Sunday, May 1, 2011

The Flowers Are Coming Fast!

So many flowers, so little time! Because a cold and snowy spring delayed the onset of blooming, the wildflowers are now making up for lost time in this lovely warm weather. On Sundays, church duties keep me out of the woods until afternoon, so I had to really scurry to keep up with today's burst-into-bloomers, making a quick run to the Skidmore Woods before heading over to Ballston Spa to circle the pond at Woods Hollow Nature Preserve.




In alphabetical order, here are most of the flowers I found blooming today.


Birch catkins swaying in the breeze



Corn Speedwell, a tiny weed growing along the sidewalk near my home



Dwarf Ginseng, which will bloom for a week or so and then disappear completely



Early Meadow Rue, with staminate flowers dangling like windchimes .
Puffy pistillate flowers were growing on a separate plant nearby.



Goldthread, whose snowy sepals could be mistaken for petals
and whose yellow-jello petals look sort of like anthers



Large-flowered Bellwort usually blooms at least a week later than the
sessile-leaved kind, but this year the two opened their buds the same week.




Leatherleaf has found a boggy shore to its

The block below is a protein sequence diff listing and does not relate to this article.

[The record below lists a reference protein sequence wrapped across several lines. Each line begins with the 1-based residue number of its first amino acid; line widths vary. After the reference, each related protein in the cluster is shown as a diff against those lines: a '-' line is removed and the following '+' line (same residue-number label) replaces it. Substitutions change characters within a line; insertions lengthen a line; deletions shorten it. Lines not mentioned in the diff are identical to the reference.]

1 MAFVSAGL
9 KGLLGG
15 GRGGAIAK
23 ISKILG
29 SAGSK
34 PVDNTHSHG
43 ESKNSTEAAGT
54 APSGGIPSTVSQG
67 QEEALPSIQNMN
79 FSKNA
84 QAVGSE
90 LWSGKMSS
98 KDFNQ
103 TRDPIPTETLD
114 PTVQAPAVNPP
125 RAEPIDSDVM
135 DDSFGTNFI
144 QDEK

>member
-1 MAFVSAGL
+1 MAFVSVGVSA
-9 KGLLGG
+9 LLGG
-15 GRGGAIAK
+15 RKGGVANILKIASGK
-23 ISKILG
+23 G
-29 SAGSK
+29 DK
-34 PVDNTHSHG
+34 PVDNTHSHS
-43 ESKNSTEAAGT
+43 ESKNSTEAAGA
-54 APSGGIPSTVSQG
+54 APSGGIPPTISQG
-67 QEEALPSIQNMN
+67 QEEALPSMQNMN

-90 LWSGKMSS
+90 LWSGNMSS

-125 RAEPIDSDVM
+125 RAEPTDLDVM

liking
in one bay of the Woods Hollow pond.



Long-spurred Violet thrives in the Skidmore Woods.
It's pretty evident how it got its name.



Northern White Violet loves wet spots and usually blooms
a bit earlier than the similar Sweet White Violet.



Pellia epiphylla. Not many liverworts, even
common ones like this, have common names.



Shadblow, Serviceberry, Juneberry -- whichever name you
call this first flowering tree of spring, it couldn't be lovelier.



Small-flowered Crowfoot, whose tiny stars
often shine unseen because they are so small



Sweet Fern. These fluffy red female flowers bloom before the male flowers on its own plant do, relying on wind to carry pollen from neighboring plants with open male catkins.



Willow. What kind? Even botanists find this genus confusing.
I'd never seen one so beautifully yellow, and it was fragrant, too.




Not all my finds today were floral. The population of goldfish in the Woods Hollow pond has burgeoned over the years from what was probably just one fishbowl full at first. How startling to see their vivid orange slashing through the green reflections.




This Yellow-rumped Warbler was singing away right over my head, and I should have been able to get a perfect photo of it. I might have, too, if I hadn't just been shooting white flowers and had the camera's exposure shut way down. By the time I caught my error, the bird had flown away. That I managed to capture an image at all speaks volumes about the wonders of computer manipulation.


2 comments:

hikeagiant2 said...

What a wonderful array - I delight in the identification and revel in the quest to expand my 'life list' - as always - thanks for the inspiration!

Woodswalker said...

And thank YOU, hike/giant, for your kind comment. You seem like someone I would love to walk with.